We have been extremely busy over the last few days recording stories from the freguesia of Alvares, photographing the villages and people of the region. Yesterday I was a little closer to home, attending the folkloric dancing display at FACIG, which is a local festival held annually in the town of Góis. I hope the following photos give some flavour of the event.
This weekend sees the Feira Agrícola, Comercial e Industrial de Góis – an event somewhat comparable to a County Show in the UK (without the livestock). The event is spread out over five days, with music, dance and partying in addition to the stands and stalls. On Friday night we went down to the Parque do Baião in Góis where the stage was all set up and lit for the splendid Brazilian “Banda Éxito”, who entertained us with highly energetic and colourful Brazilian music and dance until well after midnight. But we still managed to be up early on Saturday morning to enjoy the ‘Dia da Juventude’ - “a day when we are all young”. The day kicked off with aquarobics in the river Ceira, and dance and ‘Body Combat’ workshops in the park. Meanwhile there were opportunities to try out archery, the climbing wall, and the breath-taking zip wire over the river, that had kids and adults queuing up eagerly for a turn. However, it was the evening’s ‘Foam Party’ that our family was most excited about– at midnight in the Parque do Cerejal, the football court was transformed by foam cannon into a sea of bubbles, as Góis went Ibiza under strobes and disco lighting! Small children disappeared rather alarmingly into the surf but bobbed up again quite happily, and some adults were even seen to get stuck in with gusto… We emerged somewhat cleaner and damper some time around 1am – no doubt the party went on long after that, but our energy had finally given up. It’s quite exhausting being young for a day!
For the last few weeks there have been strange goings-on in our village – men and boys have been gathering in the basement of the Casa do Convivio after dark and hammering and banging away until the early hours. As we have lain in bed drifting off to sleep at night, we have been startled awake by a sound like an approaching storm getting louder and louder until it reaches a clattering crescendo outside our window before dying away. A few minutes later it would happen again – and by the end of last week it was still happening at 2 a.m.! But yesterday, the reason for these midnight shenanigans was finally revealed, in the shape of the first-ever Liboreiro to Manjão Go-Kart Race, dreamt-up and organised by Manjão’s very own Rui Ramos. As mentioned before, weeks of preparation had gone into this event, and the day turned out to be enormous fun from beginning to end. Although the temperatures were in the upper 30’s, about five hundred spectators turned out to line the road and cheer on the 53 contestants, who rattled down the course on an assortment of home-made vehicles, some of which attained astonishingly high speeds. Despite a couple of minor mishaps there were no serious injuries, and the bombeiros were not called upon to administer any emergency services. From the verandah of our house I enjoyed a grandstand view of proceedings, and left the running around in the sun to Richard, as he took over 600 photos from start to finish (a sample of which can be seen on the Events webpage.) By the time the sun was going down I found the energy to go down to the prize-giving, as medals and trophies were handed out to a range of contestants – including some very junior members who made it down the course. After that it was just a matter of chilling out for the evening with a couple of cold beers – or so we thought. Little did we know what treat was lined up for us – a thrilling ‘rickshaw’ ride down the hill on the wonderful 3-person ‘sofa’ go-kart, piloted by Rui, and lit by the stars. I am thankful that the photo taken of me as we rocketed through the village will NOT be displayed on this website. But I can’t remember when I last laughed as much!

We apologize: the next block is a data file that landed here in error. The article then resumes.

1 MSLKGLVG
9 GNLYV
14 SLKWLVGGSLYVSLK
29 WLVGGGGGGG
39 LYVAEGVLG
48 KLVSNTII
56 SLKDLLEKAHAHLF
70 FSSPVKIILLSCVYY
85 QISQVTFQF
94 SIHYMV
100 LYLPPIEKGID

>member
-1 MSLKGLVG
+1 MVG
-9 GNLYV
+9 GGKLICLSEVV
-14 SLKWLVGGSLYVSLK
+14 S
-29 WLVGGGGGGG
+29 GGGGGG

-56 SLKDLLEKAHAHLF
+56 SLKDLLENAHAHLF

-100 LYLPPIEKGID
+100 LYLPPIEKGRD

STOP PRESS !!
We are delighted to announce that both Anna and Patricia were successful in the InCI Real Estate exam, and this means that we are now well on our way to becoming the first legal and licensed property company in the Góis region.
It has been an interesting and sometimes frustrating process to get this far, since the red tape can be rather thick and sticky at times, and there is still a fair quantity to wade through. But we know it will be worth it! We would like to take this opportunity to thank everybody who has been supporting us, both here in Góis and in the UK. Some of you we have never even met, but your messages of encouragement have kept us going, and are very much appreciated. Now we are looking forward to the day when we can finally fill the property pages on the website, and that day is getting ever closer.
Our accompanying pictures today are of some of the shimmering dragonflies, ‘libélulas’, that dart around here in the summer sunshine. The dragonfly has a personal significance for us in connection with this company and the work that we have put into creating it, so now feels the right time to put them on display.